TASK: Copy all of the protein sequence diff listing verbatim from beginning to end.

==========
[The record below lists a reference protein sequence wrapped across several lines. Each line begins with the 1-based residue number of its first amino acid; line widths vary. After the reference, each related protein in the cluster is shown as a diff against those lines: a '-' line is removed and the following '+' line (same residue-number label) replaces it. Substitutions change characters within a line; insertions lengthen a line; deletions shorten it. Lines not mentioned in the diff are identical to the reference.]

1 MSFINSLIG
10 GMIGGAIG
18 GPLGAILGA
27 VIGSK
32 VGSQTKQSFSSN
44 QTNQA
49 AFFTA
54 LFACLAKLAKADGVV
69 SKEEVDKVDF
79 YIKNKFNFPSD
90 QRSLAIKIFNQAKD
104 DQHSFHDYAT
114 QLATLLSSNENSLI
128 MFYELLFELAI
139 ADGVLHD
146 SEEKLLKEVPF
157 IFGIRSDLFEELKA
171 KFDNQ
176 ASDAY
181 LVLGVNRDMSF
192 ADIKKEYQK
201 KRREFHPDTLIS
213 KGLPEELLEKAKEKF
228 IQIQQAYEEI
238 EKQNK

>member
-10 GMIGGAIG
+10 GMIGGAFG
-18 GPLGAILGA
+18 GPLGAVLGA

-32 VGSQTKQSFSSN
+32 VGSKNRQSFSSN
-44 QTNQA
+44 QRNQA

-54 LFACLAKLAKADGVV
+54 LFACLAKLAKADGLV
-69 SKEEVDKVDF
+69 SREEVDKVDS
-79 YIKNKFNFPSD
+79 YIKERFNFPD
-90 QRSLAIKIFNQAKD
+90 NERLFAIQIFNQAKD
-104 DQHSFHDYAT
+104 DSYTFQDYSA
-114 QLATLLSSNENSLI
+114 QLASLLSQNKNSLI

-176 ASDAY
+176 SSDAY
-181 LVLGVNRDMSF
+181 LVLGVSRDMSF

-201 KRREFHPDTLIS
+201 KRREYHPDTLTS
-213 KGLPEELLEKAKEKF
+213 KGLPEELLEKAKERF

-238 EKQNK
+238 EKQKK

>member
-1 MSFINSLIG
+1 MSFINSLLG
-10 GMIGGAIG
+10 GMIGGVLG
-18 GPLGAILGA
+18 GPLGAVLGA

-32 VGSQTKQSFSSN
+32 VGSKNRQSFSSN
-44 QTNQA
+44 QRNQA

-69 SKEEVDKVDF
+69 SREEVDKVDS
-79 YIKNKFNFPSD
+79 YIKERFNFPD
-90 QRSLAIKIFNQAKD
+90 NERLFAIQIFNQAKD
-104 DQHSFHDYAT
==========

[The record below lists a reference protein sequence wrapped across several lines. Each line begins with the 1-based residue number of its first amino acid; line widths vary. After the reference, each related protein in the cluster is shown as a diff against those lines: a '-' line is removed and the following '+' line (same residue-number label) replaces it. Substitutions change characters within a line; insertions lengthen a line; deletions shorten it. Lines not mentioned in the diff are identical to the reference.]

1 MSFINSLIG
10 GMIGGAIG
18 GPLGAILGA
27 VIGSK
32 VGSQTKQSFSSN
44 QTNQA
49 AFFTA
54 LFACLAKLAKADGVV
69 SKEEVDKVDF
79 YIKNKFNFPSD
90 QRSLAIKIFNQAKD
104 DQHSFHDYAT
114 QLATLLSSNENSLI
128 MFYELLFELAI
139 ADGVLHD
146 SEEKLLKEVPF
157 IFGIRSDLFEELKA
171 KFDNQ
176 ASDAY
181 LVLGVNRDMSF
192 ADIKKEYQK
201 KRREFHPDTLIS
213 KGLPEELLEKAKEKF
228 IQIQQAYEEI
238 EKQNK

>member
-10 GMIGGAIG
+10 GMIGGAFG
-18 GPLGAILGA
+18 GPLGAVLGA

-32 VGSQTKQSFSSN
+32 VGSKNRQSFSSN
-44 QTNQA
+44 QRNQA

-54 LFACLAKLAKADGVV
+54 LFACLAKLAKADGLV
-69 SKEEVDKVDF
+69 SREEVDKVDS
-79 YIKNKFNFPSD
+79 YIKERFNFPD
-90 QRSLAIKIFNQAKD
+90 NERLFAIQIFNQAKD
-104 DQHSFHDYAT
+104 DSYTFQDYSA
-114 QLATLLSSNENSLI
+114 QLASLLSQNKNSLI

-176 ASDAY
+176 SSDAY
-181 LVLGVNRDMSF
+181 LVLGVSRDMSF

-201 KRREFHPDTLIS
+201 KRREYHPDTLTS
-213 KGLPEELLEKAKEKF
+213 KGLPEELLEKAKERF

-238 EKQNK
+238 EKQKK

>member
-1 MSFINSLIG
+1 MSFINSLLG
-10 GMIGGAIG
+10 GMIGGVLG
-18 GPLGAILGA
+18 GPLGAVLGA

-32 VGSQTKQSFSSN
+32 VGSKNRQSFSSN
-44 QTNQA
+44 QRNQA

-69 SKEEVDKVDF
+69 SREEVDKVDS
-79 YIKNKFNFPSD
+79 YIKERFNFPD
-90 QRSLAIKIFNQAKD
+90 NERLFAIQIFNQAKD
-104 DQHSFHDYAT